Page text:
The “intimate setting” was a very beautiful recital hall that had the chance to host a public that almost filled the 100-seat room, made up of people of every age who contributed, buying the ticket, not only to the continuation of the series but also to the funding of some important musical institutions, such as the Children Orchestra Society. It benefited of a percentage of the ticket. “It is a foundation in Long Island”, said Alberghini, “that has been active for 40 years. It is a very well established institution and it needs funds”. This will be a constant of every event of the series.
     
    The musicians were extremely generous, entertaining the public with more than two hours of music. The program was Robert Schumann's Sonata No. 2 in D minor for Violin and Piano, Igor Stravinsky's  Divertimento for Violin and Piano, Tchaikovsky's The Fairy’s Kiss, and Dmitri Schostakovich's  Sonata for Violin and Piano Op. 134.
     
    Thanks to the small environment, it was extremely interesting for the audience to experience classical music so closely and to enjoy the exceptional sound that was coming out of the Red Diamond Stradivari played by the expert hands of Judith Ingolfsson with the masterful support of Vladimir Stoupel. It has not always been easy to master and perfectly control the sound of the 300-year-old violin and, as with every great instrument, it has a soul that needs to be pandered in order to obtain the perfect sounds. “I was having a lot of fun”, said Ingolfsson, “playing this violin. It was teaching me how to play itself”.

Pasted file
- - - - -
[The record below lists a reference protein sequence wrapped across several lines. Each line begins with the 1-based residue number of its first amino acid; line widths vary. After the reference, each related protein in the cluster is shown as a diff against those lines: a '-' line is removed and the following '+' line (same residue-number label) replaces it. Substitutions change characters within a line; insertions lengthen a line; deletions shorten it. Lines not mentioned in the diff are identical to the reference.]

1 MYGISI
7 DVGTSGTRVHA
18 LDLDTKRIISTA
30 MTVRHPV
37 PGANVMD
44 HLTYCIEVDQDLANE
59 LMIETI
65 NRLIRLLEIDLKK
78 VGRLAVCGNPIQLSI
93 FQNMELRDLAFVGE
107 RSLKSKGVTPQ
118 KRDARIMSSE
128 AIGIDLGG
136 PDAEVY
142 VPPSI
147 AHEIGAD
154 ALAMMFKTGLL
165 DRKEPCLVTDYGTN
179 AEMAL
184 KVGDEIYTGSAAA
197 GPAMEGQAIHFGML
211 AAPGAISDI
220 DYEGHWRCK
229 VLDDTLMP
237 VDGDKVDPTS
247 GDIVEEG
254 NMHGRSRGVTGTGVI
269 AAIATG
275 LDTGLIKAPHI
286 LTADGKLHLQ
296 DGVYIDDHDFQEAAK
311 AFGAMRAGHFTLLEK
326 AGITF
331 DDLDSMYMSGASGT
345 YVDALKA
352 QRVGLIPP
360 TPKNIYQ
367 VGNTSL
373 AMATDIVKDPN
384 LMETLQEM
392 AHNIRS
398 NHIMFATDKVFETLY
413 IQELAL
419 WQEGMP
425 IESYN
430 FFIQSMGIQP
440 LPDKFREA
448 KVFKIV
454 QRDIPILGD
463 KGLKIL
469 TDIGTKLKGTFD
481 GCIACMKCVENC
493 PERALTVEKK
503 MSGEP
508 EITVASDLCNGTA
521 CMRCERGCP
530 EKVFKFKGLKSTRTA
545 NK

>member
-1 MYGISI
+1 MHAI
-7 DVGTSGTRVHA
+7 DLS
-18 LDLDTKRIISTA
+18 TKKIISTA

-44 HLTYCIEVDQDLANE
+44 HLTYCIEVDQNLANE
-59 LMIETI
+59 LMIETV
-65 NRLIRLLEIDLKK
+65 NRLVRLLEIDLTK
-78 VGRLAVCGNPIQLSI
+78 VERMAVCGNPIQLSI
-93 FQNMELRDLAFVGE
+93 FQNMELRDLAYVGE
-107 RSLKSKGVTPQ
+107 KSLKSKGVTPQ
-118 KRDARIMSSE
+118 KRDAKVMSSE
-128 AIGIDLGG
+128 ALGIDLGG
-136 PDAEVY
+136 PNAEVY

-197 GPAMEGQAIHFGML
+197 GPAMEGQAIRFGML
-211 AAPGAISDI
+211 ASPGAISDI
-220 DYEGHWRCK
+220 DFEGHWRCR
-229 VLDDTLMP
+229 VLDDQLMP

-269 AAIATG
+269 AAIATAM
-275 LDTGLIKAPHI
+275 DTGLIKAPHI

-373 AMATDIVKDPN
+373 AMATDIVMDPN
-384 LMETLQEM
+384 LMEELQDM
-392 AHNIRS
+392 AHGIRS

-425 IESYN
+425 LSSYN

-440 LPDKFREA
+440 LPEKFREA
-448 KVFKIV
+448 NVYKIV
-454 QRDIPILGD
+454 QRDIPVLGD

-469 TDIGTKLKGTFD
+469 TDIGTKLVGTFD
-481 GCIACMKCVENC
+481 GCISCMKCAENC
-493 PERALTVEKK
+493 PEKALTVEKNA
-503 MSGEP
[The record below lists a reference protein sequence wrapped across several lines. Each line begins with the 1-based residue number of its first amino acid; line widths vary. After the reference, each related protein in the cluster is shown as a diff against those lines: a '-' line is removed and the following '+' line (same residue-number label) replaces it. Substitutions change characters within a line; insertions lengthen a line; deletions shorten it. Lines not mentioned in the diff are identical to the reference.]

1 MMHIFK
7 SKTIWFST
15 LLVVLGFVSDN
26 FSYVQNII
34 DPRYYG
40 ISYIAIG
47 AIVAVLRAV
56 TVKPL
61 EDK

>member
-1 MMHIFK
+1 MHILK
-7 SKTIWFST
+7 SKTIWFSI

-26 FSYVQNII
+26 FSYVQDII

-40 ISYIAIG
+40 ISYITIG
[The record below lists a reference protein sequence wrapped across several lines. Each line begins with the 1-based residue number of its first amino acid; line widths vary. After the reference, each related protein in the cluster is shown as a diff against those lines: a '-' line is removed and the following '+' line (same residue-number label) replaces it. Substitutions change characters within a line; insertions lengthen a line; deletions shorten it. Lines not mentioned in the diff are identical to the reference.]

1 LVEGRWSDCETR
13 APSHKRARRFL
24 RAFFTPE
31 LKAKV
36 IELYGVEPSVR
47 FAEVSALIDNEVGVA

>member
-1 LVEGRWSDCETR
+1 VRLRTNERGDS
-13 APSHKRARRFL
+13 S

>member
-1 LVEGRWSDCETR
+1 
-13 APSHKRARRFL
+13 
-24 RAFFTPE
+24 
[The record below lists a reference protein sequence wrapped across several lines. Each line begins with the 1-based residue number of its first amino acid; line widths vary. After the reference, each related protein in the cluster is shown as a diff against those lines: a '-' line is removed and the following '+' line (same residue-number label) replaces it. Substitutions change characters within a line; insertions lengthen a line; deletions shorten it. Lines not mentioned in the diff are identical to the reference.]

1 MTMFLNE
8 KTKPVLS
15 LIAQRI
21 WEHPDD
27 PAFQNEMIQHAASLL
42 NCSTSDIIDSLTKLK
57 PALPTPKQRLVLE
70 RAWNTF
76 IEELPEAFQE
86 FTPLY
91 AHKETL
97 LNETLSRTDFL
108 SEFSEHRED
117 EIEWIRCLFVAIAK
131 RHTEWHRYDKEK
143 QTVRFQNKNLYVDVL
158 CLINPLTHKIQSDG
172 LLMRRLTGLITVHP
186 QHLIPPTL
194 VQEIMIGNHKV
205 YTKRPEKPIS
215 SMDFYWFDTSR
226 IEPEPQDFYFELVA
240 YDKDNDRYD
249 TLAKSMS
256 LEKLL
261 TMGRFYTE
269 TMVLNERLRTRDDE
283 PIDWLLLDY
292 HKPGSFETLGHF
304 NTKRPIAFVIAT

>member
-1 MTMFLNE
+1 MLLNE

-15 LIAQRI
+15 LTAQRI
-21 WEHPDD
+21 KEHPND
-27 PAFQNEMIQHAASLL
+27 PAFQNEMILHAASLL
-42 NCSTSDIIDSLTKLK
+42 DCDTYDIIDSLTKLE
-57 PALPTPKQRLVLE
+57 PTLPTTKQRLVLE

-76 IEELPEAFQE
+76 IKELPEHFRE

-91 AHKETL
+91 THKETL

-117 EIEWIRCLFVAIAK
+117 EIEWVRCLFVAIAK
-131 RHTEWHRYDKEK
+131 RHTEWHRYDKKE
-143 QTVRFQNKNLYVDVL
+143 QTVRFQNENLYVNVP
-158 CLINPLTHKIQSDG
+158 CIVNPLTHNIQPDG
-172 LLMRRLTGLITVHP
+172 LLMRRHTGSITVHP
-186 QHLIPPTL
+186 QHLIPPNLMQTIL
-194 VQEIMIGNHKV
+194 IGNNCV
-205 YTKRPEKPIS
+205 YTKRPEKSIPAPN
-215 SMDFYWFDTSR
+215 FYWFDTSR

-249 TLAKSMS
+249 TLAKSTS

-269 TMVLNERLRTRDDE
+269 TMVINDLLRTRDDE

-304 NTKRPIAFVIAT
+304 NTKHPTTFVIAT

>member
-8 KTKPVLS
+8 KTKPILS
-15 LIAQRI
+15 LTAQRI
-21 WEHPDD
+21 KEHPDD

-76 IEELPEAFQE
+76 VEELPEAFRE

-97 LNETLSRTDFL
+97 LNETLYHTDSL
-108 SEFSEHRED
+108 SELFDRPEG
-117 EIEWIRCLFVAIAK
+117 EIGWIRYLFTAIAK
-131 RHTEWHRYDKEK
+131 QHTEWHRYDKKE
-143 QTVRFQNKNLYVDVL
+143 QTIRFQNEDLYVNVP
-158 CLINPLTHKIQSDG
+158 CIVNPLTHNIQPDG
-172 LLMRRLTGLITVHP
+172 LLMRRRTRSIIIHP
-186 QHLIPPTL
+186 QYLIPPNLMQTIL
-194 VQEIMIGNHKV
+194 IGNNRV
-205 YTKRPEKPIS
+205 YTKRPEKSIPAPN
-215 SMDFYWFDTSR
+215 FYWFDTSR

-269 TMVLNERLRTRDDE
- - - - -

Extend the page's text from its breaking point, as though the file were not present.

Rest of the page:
Familiarly called the Strad, it turned out to be an extremely powerful instrument, not only able to give texture to all the different shapes of the masterpieces of classical music, but also an extremely important ambassador of a brilliant artisan who made the history of lutists without completely revealing the secret hidden in the “soul” of these magical instruments. There are approximately 600 Strads and each one preserves not only the story of their Italian maker, but also the history of classical music, because every musician that played them left an indelible trace in the instrument itself.
     
    The Red Diamond, at the moment, is in New York and Mr. Alberghini is taking good care of it. 
    He claims that “working with a Stradivari is also a way to get closer to my Italian heritage since my father is from Bologna and he came to America because he was a musician. He arrived on a cruise ship. He was a very good singer.  He decided to make his life in America in 1972.  Then he met my mother and decided to stay in America”.
     
    The next concert of this interesting series will take place on March 15, 2011, and the theme will be “Honoring Violin Maker Luiz Bellini” and will host Omar Chen Güey on the violin. For further information about this and other events of the series, one can visit the official web site of the Foundation.